In these tough economic times, it seems most people are tightening the belt and trying to cut back on spending. And while the idea of foraging for food is gaining in popularity, I’m surprised that most people still don’t take advantage of the tasty things growing for free all around them.
I’m not quite sure when it started, but a few years back I became interested in the idea of foraging. Truthfully, it was probably due in no small part to the fact that the Mr. is pretty good at being able to identify edible things growing in the wild and in more urban areas, too. On many of our walks in Scotland, we’d find wild cherries and blackberries and happily gather them up and stuff them into our mouths and pockets. Some of my best memories of walks that we’d done together involved discovering patches of brambles or cherries growing in the wild. And then a couple of years ago, I came across an article in the paper about a new book being released:
The book is written by two women who live in Edinburgh, and know the local area and all the various things that can be foraged from it very well. I bought the book and became very excited about the possibilities. The problem with trying to forage from a book, however, is that you better be darned sure you know exactly what you’re doing. Or else. So I got even more excited when I discovered on their website that the authors were starting up “foraging day tours.” The one the Mr. and I signed up for would be focused primarily on foraging for mushrooms, something I had always wanted to do, but had never had the opportunity.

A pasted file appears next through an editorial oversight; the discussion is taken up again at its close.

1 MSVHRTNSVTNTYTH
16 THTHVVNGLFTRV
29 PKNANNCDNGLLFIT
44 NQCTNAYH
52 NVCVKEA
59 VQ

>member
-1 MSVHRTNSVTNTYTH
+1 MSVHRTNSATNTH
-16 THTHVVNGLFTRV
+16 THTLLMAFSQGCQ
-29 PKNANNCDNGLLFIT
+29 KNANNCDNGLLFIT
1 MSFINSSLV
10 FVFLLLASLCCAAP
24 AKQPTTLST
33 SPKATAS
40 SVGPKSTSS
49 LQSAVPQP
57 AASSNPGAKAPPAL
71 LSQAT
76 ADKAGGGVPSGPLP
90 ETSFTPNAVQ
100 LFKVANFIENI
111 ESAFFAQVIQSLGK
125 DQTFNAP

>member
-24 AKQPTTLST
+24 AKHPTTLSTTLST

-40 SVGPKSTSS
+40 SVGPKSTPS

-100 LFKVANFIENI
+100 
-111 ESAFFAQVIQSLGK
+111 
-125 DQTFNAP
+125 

It was a brilliant day out. We went up to Tentsmuir Forest, and spent the first half of the day gathering all mushrooms (edible or non-edible) we could find. We then came all together at a cafe and went over what we had discovered. The lesson I learned was that the more disgusting the mushroom appeared, the higher the likelihood it’s edible. I also learned that a single days’ worth of training wouldn’t be enough when it came to mushrooms to know what I was doing before I’d do it on my own and not die. So while the Mr. and I still aren’t skilled enough to be able to forage for mushrooms on our own yet, we are pretty good at identifying edible fruit and nut trees, which is much, much easier.
Here in Würzburg, we’ve become very excited about the plenitude of fruit and nut trees that we’ve discovered, and no one else seems to be harvesting. Some of it is growing on the street or in parks, and some of it is dangling over the fence onto the sidewalk (which as we understand, makes it fair game as long as you aren’t “reaching over” the fence onto their property). But it’s astounding because even the fruit that’s growing in private yards seems to be totally ignored and left to fall off or rot on the ground. (And that sooo pains me…I just want to knock on their door and ask them if I can have their fruit if they’re just going to ignore it). So far on our street alone, we’ve found cherries, plums, elderberries, Mirabelle plums (which we’ve collected and eaten), as well as apples, hazelnuts and walnuts (which won’t come into season until later).This was our bounty from a walk we did today, so we didn’t even bother to buy fruit at the store:
There’s more of all the above growing near where the Mr. walks everyday to work, too. And in the city center a couple of weeks ago, we discovered a mulberry tree full of ripe, juicy berries – totally untouched. The Mr.’s plan is to mark all these places on Google Earth so we’ll know where to go each year, and at the right time of year.
Although it puzzles me why more people aren’t taking advantage of nature’s bounty, we’re perfectly happy to fill our bags and stomachs until things really do get desperate enough for people to start appreciating what’s growing around them for free.